New York Times: Netanyahu speech to Congress will harm Israel-US bilateral relationship

Paper accuses Netanyahu and the Republicans of using appearance for political ends.

January 24, 2015 11:20
1 minute read.
Prime Minister Benjamin Netanyahu

Prime Minister Benjamin Netanyahu.. (photo credit: REUTERS)


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Prime Minister Benjamin Netanyahu's appearance where he will address a special joint session of Congress on March 3, "is bound to further harm a bilateral relationship that has endured a lot of battering over the past six years," The New York Times editorial board wrote in its Saturday opinion piece. 

House of Representatives Speaker John Boehner extended the invitation to Netanyahu on Wednesday and the Prime Minister's speech on Capitol Hill is expected to focus on the need for increased sanctions against Iran, as well as on Islamist extremism.

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The Times was critical of Boehner's invitation, which it said  was meant to to challenge President Obama’s approach to achieving a nuclear agreement with Iran," and called the move, "a breach of sense and diplomacy." 

The paper said invitations of foreign leaders are normally arranged by The White House and it accused Boehner of a "hostile attempt to lobby Congress to enact more sanctions against Iran, a measure that Mr. Obama has rightly threatened to veto."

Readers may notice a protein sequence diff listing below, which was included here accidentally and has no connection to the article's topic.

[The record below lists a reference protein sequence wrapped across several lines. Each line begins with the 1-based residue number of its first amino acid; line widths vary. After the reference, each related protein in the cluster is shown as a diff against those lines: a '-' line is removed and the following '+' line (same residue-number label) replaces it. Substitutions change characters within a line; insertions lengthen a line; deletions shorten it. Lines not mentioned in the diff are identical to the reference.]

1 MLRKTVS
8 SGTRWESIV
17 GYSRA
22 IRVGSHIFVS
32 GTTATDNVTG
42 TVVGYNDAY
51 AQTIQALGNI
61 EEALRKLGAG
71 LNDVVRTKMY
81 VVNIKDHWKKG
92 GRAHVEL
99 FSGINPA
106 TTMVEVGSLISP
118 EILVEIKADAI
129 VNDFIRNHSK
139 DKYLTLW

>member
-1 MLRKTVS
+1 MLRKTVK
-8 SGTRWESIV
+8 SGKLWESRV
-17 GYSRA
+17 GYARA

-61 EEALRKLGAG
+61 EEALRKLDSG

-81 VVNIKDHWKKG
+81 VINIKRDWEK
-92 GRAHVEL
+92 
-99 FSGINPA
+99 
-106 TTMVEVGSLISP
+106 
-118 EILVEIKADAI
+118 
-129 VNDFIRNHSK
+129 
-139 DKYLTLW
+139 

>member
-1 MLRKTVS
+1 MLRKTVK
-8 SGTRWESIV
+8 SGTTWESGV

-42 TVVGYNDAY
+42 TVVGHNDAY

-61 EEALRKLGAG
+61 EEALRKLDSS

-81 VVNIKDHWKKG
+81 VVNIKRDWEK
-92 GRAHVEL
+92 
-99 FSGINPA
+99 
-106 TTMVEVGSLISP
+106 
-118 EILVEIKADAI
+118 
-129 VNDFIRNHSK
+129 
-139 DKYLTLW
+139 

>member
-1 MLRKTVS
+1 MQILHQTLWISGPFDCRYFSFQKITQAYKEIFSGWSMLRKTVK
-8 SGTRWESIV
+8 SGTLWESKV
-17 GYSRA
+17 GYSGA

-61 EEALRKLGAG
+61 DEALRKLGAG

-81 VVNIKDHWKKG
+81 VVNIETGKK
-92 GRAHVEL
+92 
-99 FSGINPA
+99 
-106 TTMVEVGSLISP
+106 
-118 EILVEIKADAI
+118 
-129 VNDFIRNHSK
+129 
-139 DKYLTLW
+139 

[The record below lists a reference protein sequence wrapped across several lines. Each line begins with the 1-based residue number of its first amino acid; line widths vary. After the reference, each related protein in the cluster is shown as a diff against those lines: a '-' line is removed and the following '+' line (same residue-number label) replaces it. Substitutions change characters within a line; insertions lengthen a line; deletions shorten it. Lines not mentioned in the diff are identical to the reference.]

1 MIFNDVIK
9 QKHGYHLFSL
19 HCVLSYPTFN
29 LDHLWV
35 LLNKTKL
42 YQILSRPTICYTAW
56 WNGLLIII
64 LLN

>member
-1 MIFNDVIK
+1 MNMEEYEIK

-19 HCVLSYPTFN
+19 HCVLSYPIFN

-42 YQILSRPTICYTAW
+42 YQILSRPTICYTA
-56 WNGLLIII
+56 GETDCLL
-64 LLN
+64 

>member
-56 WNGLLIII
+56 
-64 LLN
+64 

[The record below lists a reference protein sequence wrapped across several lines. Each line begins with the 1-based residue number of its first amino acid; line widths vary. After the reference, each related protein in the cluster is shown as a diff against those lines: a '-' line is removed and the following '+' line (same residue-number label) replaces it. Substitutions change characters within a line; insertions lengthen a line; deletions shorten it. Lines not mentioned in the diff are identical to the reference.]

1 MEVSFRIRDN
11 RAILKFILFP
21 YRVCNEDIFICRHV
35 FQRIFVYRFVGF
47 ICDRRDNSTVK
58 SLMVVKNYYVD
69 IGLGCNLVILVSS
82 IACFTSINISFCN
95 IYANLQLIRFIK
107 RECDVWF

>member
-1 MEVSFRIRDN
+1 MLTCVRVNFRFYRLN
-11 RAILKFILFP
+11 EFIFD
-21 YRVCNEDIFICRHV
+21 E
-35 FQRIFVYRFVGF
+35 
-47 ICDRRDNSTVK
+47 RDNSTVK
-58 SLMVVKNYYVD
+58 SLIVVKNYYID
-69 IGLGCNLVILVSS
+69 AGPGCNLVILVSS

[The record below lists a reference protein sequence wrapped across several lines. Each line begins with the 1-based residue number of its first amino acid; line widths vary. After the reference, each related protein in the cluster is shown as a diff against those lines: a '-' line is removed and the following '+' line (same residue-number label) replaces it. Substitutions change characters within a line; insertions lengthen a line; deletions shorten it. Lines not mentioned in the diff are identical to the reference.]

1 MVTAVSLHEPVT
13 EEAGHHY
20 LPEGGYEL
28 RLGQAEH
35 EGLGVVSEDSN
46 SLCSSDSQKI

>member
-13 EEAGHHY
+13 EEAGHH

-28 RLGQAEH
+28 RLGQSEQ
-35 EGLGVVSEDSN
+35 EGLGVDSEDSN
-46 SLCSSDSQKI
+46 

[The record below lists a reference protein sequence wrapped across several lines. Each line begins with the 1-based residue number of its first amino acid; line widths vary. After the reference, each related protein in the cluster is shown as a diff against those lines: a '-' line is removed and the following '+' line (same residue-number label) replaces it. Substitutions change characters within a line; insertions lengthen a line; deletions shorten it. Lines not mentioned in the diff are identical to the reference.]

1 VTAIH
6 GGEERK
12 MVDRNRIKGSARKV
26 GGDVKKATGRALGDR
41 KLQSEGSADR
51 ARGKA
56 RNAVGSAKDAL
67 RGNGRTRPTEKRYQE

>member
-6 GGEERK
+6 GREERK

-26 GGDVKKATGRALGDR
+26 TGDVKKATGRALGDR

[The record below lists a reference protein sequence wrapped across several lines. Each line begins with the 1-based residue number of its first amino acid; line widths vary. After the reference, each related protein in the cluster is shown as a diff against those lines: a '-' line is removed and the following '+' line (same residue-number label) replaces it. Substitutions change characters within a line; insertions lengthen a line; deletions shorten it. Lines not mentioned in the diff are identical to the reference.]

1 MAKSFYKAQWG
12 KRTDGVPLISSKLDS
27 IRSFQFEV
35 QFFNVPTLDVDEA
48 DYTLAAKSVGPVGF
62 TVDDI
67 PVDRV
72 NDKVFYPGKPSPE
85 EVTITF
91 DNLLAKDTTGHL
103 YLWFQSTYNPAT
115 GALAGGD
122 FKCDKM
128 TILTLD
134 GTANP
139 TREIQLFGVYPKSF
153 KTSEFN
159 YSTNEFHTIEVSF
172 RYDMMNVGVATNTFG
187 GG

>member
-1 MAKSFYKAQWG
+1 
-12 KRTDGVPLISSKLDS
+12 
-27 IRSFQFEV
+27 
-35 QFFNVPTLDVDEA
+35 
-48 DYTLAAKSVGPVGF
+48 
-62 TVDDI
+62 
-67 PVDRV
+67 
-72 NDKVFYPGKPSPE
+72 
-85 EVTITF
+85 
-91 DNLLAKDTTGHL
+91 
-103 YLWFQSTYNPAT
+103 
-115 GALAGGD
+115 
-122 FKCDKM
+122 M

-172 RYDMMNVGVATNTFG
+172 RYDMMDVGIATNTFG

The Times titled the piece 'Playing Politics on Iran,' and accused both Boehner's Republican party and Netanyahu alike of using the speech for political ends.

"Republicans apparently see value in trying to sabotage any possible success for Mr. Obama, even if it harms American interests."

As for Netanyahu, the editors wrote that ahead of Israel's March 17 election, the prime minister, "apparently believes that winning the applause of Congress by rebuking Mr. Obama will bolster his standing as a leader capable of keeping Israel safe."

"It’s hard to see how disrespecting an American president whom even he [Netanyahu] says has significantly advanced Israel’s security can benefit his country," the editors commented. 

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